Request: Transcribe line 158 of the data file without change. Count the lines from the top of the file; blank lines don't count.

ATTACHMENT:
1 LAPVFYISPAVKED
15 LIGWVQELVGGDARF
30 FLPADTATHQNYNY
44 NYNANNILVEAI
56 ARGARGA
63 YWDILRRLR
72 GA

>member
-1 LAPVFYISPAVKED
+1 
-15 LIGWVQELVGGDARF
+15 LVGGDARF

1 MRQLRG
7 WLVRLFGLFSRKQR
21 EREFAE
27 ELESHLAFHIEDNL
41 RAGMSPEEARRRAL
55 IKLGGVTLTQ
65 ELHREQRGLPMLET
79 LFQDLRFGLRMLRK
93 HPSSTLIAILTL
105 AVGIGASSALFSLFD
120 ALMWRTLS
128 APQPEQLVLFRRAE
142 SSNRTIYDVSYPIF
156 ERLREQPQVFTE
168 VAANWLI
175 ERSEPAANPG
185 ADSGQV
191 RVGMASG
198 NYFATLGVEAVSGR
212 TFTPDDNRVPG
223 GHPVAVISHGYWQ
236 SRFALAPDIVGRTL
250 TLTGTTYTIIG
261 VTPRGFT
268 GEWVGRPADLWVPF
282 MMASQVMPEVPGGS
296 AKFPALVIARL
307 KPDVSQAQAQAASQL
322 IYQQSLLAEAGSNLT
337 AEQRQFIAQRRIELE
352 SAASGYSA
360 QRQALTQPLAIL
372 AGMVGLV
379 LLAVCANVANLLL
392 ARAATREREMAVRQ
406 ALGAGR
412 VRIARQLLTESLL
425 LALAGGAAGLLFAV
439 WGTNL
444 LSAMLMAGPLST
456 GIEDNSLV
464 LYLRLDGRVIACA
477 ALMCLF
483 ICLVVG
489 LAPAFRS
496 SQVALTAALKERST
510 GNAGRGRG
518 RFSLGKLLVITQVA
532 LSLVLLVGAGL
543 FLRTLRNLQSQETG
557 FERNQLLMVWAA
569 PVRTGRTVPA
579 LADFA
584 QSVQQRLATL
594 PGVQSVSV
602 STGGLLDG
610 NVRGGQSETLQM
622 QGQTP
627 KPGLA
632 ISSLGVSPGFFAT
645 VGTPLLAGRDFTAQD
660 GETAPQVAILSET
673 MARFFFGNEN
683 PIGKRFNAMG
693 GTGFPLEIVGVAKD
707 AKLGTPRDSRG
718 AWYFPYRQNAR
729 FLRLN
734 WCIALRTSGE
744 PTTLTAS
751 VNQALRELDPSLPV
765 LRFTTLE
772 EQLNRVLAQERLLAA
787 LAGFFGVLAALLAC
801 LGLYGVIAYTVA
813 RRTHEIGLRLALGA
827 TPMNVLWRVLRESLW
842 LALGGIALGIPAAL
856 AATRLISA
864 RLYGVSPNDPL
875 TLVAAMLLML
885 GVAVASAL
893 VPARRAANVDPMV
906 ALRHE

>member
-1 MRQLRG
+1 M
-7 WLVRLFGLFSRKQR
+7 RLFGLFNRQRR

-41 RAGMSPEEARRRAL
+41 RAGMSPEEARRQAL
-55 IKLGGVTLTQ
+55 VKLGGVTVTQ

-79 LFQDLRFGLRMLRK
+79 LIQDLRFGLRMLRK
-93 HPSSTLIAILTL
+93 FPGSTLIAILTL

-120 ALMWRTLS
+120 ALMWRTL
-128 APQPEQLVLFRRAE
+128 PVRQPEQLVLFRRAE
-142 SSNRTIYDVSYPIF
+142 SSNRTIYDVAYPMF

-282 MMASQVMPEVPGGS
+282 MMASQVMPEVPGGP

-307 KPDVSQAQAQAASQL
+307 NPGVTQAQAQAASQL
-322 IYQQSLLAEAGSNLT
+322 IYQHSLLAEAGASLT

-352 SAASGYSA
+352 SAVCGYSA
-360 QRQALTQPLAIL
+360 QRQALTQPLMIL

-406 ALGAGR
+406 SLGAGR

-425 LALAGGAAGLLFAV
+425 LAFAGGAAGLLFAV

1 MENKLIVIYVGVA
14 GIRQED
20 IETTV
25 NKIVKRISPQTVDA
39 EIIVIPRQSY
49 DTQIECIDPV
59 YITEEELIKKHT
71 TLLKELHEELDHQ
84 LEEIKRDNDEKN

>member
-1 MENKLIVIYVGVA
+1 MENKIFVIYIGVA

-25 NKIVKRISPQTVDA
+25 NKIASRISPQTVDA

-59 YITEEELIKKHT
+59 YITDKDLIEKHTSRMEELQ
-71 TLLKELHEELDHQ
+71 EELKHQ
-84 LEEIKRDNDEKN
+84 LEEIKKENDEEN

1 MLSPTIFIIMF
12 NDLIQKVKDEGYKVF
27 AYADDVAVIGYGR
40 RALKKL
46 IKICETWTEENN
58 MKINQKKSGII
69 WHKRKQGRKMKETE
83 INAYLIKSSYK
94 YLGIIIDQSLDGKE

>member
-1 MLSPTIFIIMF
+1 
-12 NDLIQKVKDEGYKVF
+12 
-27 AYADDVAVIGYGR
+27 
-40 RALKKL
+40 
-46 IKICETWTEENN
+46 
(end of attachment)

94 YLGIIIDQSLDGKE